by Jill Schroder
Once I was asked to talk about a precious memory I had. It took me no time to choose among them.
When I was a little girl, about two or three, my daddy used to take me in his arms and carry me out past the breakers. It was thrilling. I felt completely held and safe, but it was clear that it was a big adventure. This happened on the sandy barrier reef called Fire Island, which protects Long Island and, to some degree New York City, from the open Atlantic Ocean.
The community where my family had a summer home is called Point O’ Woods , and it is the site for many important memories. My parents met each other there, and both their families went there for decades every summer. And even when my mom and dad moved the family far away from New Jersey out to Oklahoma, my heart longed for the smell of salt air, the sandy beaches, the sound, sight, and feel of the rolling waves, the dunes, the stunning sunsets, the star fish, the beachcombing and lucky shells of my childhood.
Another memory is standing on the edge of the beach, watching the waves, feeling the water ebb and flow around my feet as the waves rolled in and out, and having my feet sink deeper and deeper into the sand with each wave. My idea of heaven!
Learning to get out past the breakers by myself (and safely in again!) was one of the key signs of being a real swimmer and it was a major accomplishment. You have to be able to read the waves, know when to wait, when to dash, how to handle being boiled and not to panic, if by chance you misjudge and get caught by a crashing wave. We were always taught never to turn your back on the ocean, to have deep respect for its power and changeability. So for me, getting out past the breakers evoked an exciting blend of fear and courage.
I still love to stand on the edge of the ocean feeling the waves, and on some days make the dash out past the breakers. I will be going there with my grandchildren this summer, and we will do this together.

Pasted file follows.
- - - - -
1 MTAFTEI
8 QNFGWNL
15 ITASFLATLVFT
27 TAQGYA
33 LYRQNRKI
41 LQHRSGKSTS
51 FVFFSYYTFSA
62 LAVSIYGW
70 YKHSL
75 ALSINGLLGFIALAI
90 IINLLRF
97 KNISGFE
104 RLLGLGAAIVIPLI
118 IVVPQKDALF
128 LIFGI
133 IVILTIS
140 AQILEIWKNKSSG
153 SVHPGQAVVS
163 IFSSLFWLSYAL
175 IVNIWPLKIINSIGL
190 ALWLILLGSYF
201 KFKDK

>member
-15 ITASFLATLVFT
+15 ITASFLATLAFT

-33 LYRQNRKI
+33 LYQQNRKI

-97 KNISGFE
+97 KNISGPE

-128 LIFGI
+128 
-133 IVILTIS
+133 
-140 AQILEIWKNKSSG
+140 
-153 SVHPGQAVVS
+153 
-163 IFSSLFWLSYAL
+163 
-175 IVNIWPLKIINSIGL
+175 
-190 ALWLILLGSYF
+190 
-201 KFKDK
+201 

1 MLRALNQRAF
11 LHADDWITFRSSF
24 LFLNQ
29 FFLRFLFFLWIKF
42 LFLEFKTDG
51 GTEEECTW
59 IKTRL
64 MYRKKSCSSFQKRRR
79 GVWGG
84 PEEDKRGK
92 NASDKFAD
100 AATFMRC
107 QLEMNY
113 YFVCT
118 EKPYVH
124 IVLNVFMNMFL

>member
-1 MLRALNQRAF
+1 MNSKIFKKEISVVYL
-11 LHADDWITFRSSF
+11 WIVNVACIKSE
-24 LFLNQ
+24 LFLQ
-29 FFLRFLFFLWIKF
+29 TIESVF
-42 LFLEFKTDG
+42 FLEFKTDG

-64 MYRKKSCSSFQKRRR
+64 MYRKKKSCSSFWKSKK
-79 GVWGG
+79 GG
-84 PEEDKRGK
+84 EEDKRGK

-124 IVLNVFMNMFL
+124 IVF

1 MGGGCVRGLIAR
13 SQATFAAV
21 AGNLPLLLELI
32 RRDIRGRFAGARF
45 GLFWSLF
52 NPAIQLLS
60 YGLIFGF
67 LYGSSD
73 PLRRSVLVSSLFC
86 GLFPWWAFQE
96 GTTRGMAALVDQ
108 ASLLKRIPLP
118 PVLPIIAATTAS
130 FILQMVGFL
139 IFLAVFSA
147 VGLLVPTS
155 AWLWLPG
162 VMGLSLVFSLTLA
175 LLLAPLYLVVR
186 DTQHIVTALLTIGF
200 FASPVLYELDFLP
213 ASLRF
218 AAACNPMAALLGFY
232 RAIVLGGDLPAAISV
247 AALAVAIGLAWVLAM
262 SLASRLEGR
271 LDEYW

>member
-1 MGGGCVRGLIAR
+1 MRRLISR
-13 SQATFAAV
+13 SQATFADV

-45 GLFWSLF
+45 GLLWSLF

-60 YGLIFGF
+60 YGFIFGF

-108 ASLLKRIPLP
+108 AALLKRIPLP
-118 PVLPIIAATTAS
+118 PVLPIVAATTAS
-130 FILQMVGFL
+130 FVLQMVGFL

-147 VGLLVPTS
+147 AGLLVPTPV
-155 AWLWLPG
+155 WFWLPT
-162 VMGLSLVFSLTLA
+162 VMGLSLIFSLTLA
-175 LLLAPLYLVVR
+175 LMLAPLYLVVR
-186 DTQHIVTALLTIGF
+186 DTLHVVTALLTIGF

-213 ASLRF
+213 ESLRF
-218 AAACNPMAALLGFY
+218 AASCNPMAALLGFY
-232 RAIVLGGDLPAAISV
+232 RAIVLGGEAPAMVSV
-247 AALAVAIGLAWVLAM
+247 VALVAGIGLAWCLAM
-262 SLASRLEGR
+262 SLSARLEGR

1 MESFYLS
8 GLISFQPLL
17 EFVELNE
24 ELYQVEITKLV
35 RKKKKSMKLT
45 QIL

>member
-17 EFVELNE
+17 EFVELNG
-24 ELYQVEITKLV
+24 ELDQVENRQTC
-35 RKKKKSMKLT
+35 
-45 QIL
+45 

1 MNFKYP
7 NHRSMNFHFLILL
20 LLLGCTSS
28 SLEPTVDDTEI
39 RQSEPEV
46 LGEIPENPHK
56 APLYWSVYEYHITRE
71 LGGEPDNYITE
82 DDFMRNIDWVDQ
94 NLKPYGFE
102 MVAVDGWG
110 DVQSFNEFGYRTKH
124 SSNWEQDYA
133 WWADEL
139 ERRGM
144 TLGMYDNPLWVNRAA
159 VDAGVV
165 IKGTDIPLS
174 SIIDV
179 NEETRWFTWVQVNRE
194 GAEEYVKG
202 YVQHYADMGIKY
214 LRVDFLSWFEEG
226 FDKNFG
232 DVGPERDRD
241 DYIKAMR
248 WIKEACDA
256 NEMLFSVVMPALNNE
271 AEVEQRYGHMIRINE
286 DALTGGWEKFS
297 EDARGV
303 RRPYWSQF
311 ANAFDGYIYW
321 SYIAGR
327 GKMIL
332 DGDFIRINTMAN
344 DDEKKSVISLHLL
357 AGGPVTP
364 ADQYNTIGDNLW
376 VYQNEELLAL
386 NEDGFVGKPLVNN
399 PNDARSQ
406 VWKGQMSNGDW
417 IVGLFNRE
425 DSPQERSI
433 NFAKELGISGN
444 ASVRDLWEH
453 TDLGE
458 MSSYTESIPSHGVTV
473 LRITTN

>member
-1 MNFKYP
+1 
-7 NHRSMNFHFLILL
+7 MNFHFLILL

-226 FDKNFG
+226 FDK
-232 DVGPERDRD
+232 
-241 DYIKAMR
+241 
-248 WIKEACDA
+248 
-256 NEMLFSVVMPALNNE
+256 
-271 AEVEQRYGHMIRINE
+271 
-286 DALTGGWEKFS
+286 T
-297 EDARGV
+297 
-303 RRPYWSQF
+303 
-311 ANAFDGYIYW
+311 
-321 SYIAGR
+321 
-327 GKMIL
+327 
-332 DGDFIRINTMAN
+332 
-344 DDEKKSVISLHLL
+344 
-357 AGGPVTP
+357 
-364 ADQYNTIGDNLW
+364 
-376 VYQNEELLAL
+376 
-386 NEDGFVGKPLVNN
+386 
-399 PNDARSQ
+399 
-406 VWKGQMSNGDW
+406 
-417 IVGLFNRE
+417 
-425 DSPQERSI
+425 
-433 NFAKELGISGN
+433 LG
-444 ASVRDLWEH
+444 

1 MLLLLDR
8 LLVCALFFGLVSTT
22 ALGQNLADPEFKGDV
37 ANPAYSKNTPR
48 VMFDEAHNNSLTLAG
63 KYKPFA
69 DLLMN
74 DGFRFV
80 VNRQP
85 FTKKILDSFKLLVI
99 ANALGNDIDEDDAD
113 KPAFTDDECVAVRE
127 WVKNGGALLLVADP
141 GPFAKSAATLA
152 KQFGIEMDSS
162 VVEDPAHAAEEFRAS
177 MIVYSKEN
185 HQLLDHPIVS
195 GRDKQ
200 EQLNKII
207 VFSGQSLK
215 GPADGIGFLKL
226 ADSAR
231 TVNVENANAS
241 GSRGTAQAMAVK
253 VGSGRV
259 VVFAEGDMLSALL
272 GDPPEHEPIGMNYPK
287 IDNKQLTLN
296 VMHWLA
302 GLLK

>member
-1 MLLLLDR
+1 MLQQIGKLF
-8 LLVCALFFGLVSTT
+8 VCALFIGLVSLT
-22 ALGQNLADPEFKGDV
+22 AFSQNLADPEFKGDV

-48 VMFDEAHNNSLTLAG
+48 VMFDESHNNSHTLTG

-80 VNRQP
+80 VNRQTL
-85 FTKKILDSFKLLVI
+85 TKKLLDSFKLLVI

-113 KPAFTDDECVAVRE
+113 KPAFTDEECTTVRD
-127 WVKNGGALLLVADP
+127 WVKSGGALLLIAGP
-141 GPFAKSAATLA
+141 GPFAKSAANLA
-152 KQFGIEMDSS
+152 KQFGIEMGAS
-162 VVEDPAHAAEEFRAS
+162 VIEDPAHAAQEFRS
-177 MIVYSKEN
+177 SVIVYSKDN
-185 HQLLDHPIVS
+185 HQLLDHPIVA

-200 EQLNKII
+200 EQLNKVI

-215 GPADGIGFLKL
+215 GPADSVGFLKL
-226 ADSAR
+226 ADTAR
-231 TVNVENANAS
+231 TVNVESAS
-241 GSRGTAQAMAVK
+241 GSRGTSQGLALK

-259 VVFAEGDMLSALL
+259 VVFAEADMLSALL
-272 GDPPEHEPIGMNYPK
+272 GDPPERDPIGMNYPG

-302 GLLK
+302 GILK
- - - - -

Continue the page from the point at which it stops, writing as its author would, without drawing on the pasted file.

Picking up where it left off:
My grandmother, fondly known as Granny, had a summer home right on the ocean. In front of her house was quite a good stretch, maybe 30-40 feet, of sand before the dunes started. Spring storms and fall hurricanes have battered the coastline for millennia, and the dunes protect the Fire Island communities from the ocean when it rages. During my whole childhood the dunes protected the entire row of ocean-front houses, including my Granny’s, from destructive wave action.
We children were all admonished never to walk on the dunes, because each footstep breaks them down, if ever so slightly. In the early years there was a boardwalk structure built safely over the top of the dunes, not touching them, of course! There were stiles at intervals along the boardwalk where you walked over the dunes to get to the beach.
And what a beach it was! Fine, white sand. I love feeling the sand between my toes. Sometimes it was so hot you had to run fast to where the sand was damp from the waves, or quickly put down your beach towel or your feet would really burn. The beach was beautiful, and it was also extensive. The beach in front of the dunes, behind which were 40 feet of sand before the row of houses, was sometimes hundreds of feet wide.
No longer. In 2014 the whole row of ocean-front houses have washed away. First a few went, including my Granny’s, in a freak spring storm in 1962, then some more, and finally the few remaining were moved back to a safer location. Over the years the dunes have all but washed away numerous times, and have been rebuilt at great cost and effort to the communities. Today the dunes have no boardwalk on them, and there is hardly any space behind the dunes in front of the cottages. It’s all very compressed.
The width of the beach has always varied. You never knew exactly what you would find when you went out to see the beach after a storm. This is a natural feature of barrier islands. There are many factors affecting the flow of sand on such islands, including tide action, wave energy, and man-made controls. There are also many views about how to handle these and what to do. That’s another topic.
In terms of my memory, and my experience of nature then and now, my amazing beach once was vast, expansive, generous. And now it is skimpy, scarce, rarely more than 75 feet wide, and sometimes even less.
Every time I walk out on my precious beach, I sense the power of the natural world, the vagaries of winds and tides, the fragility of the barrier island system, and I am grateful that my grandchildren at least still have a beach to play on and enjoy with their cousins, and extended family. One day it might be gone altogether.